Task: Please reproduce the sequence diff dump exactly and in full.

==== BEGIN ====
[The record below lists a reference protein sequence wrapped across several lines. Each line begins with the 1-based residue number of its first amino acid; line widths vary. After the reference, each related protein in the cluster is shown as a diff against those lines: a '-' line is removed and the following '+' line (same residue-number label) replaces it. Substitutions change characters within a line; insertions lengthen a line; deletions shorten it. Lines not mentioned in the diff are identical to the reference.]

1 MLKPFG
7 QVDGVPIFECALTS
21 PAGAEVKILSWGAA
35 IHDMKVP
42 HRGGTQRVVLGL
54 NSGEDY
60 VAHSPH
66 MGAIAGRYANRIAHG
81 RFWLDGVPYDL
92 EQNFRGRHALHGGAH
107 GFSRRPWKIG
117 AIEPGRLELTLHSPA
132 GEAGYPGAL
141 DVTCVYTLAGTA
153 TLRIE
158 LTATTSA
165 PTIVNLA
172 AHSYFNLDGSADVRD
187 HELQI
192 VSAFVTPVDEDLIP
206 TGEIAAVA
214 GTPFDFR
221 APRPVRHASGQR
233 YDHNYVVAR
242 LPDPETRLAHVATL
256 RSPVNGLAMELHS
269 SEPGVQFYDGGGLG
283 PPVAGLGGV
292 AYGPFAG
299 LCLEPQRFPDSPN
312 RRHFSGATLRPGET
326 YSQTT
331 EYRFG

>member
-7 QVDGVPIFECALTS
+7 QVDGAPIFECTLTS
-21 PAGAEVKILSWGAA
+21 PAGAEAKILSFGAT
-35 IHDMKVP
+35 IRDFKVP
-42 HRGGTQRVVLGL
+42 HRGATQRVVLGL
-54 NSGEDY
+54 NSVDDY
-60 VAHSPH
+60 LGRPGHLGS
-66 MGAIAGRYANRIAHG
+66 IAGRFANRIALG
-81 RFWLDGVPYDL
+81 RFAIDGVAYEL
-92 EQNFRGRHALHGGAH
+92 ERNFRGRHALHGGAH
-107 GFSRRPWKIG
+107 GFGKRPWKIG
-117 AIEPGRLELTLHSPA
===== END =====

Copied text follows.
[The record below lists a reference protein sequence wrapped across several lines. Each line begins with the 1-based residue number of its first amino acid; line widths vary. After the reference, each related protein in the cluster is shown as a diff against those lines: a '-' line is removed and the following '+' line (same residue-number label) replaces it. Substitutions change characters within a line; insertions lengthen a line; deletions shorten it. Lines not mentioned in the diff are identical to the reference.]

1 MLKPFG
7 QVDGVPIFECALTS
21 PAGAEVKILSWGAA
35 IHDMKVP
42 HRGGTQRVVLGL
54 NSGEDY
60 VAHSPH
66 MGAIAGRYANRIAHG
81 RFWLDGVPYDL
92 EQNFRGRHALHGGAH
107 GFSRRPWKIG
117 AIEPGRLELTLHSPA
132 GEAGYPGAL
141 DVTCVYTLAGTA
153 TLRIE
158 LTATTSA
165 PTIVNLA
172 AHSYFNLDGSADVRD
187 HELQI
192 VSAFVTPVDEDLIP
206 TGEIAAVA
214 GTPFDFR
221 APRPVRHASGQR
233 YDHNYVVAR
242 LPDPETRLAHVATL
256 RSPVNGLAMELHS
269 SEPGVQFYDGGGLG
283 PPVAGLGGV
292 AYGPFAG
299 LCLEPQRFPDSPN
312 RRHFSGATLRPGET
326 YSQTT
331 EYRFG

>member
-7 QVDGVPIFECALTS
+7 QVDGAPIFECTLTS
-21 PAGAEVKILSWGAA
+21 PAGAEAKILSFGAT
-35 IHDMKVP
+35 IRDFKVP
-42 HRGGTQRVVLGL
+42 HRGATQRVVLGL
-54 NSGEDY
+54 NSVDDY
-60 VAHSPH
+60 LGRPGHLGS
-66 MGAIAGRYANRIAHG
+66 IAGRFANRIALG
-81 RFWLDGVPYDL
+81 RFAIDGVAYEL
-92 EQNFRGRHALHGGAH
+92 ERNFRGRHALHGGAH
-107 GFSRRPWKIG
+107 GFGKRPWKIG
-117 AIEPGRLELTLHSPA